A study shows that prevalence of HIV among injection drug users (IDUs) ranges between 2.5-4.5 percent in Georgia—similar to neighboring countries Turkey (1.5 percent) and Armenia (6.8 percent), but lower than former Soviet countries like Azerbaijan (10.3 percent) and Ukraine (22.9 percent).

HIV prevalence in Georgia is low, but increasing. In 2004, HIV rate in Tbilisi was 0.4 percent and 2.1 percent in Batumi. Close to 65 percent of IDUs tested in Tbilisi in 2006 were infected with hepatitis C.

Proximity to drug trafficking and distribution routes and exposure to war are known to influence risk of HIV acquisition, according to the study. Georgia is situated on the Silk Route (or North Route) of opiate trafficking from Afghanistan, and there are unresolved conflict areas in the northern parts of Georgia.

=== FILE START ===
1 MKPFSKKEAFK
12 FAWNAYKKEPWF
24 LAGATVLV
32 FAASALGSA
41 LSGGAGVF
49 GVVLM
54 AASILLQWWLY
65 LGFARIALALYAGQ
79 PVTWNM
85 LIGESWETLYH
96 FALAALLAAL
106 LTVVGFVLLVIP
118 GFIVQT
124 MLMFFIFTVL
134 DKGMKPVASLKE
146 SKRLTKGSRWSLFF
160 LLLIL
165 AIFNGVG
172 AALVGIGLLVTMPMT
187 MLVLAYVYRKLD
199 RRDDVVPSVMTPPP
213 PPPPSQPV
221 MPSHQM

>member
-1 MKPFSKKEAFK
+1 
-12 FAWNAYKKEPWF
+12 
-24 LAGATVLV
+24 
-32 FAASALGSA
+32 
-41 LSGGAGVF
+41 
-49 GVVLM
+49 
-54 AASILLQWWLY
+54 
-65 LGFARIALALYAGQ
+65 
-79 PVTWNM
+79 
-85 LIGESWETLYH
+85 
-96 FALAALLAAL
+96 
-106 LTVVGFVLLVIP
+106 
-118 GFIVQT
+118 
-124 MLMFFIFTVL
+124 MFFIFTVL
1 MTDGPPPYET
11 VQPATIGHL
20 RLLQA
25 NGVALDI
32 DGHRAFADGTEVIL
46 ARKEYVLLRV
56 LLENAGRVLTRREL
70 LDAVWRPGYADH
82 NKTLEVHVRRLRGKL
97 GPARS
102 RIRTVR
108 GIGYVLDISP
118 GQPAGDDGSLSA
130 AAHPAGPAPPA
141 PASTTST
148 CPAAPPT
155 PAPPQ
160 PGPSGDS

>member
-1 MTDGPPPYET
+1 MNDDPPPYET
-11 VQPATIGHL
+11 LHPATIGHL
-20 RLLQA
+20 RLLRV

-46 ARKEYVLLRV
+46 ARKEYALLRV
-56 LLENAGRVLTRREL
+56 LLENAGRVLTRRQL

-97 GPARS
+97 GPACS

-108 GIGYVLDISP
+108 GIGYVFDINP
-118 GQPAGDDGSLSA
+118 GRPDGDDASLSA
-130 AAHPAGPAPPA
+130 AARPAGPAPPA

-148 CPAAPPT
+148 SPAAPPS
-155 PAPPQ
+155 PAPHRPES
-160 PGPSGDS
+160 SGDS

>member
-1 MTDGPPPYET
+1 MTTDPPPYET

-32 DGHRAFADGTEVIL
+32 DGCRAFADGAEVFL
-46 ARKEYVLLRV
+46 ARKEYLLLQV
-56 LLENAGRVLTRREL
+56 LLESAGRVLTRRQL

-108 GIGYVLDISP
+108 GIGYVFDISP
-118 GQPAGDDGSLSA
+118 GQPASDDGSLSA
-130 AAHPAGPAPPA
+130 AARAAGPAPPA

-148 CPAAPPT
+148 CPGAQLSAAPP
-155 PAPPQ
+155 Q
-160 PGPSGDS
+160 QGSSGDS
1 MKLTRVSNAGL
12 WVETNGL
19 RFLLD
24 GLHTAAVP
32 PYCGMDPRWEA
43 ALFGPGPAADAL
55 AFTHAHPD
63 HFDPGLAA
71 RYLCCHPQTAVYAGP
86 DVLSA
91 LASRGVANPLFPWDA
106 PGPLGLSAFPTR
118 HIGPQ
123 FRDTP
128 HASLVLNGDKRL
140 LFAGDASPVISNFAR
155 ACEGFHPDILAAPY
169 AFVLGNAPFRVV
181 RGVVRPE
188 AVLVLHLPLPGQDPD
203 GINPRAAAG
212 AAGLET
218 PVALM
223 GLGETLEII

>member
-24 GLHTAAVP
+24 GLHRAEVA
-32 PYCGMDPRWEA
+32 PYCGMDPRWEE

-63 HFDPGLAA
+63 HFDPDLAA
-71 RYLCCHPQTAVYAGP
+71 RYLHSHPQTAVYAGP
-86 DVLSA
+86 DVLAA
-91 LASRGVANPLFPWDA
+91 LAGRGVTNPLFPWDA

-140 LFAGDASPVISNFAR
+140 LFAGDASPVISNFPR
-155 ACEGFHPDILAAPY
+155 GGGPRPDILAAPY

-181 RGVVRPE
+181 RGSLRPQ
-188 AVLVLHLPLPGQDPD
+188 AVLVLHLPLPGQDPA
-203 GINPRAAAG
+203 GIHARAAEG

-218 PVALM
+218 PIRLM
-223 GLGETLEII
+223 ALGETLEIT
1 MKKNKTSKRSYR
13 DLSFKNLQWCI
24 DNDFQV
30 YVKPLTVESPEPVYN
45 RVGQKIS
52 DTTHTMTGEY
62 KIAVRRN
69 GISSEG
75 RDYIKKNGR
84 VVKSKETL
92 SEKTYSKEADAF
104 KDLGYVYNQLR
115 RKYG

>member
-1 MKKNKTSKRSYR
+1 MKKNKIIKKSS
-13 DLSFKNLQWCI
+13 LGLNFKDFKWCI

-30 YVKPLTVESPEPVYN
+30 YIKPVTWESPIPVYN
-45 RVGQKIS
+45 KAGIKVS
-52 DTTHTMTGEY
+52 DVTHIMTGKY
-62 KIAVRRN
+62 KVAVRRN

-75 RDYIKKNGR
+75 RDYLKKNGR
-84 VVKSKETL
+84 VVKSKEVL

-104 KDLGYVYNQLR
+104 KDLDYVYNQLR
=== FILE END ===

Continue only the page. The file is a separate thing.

According to the World Drug Report, opiate seizures have been declining through the Silk Route, but at the same time, the Georgian Internal Services reports a substantial increase of illegal smuggling of buprenorphine from European countries. All of this re-emphasizes the need for structural HIV prevention interventions, according to the study.

Source:
1. Chikovani I, Goguadze K, Ranade S, et al. Prevalence of HIV among injection drug users in Georgia. Journal of the International AIDS Society 2011; 14: 9. (open access)

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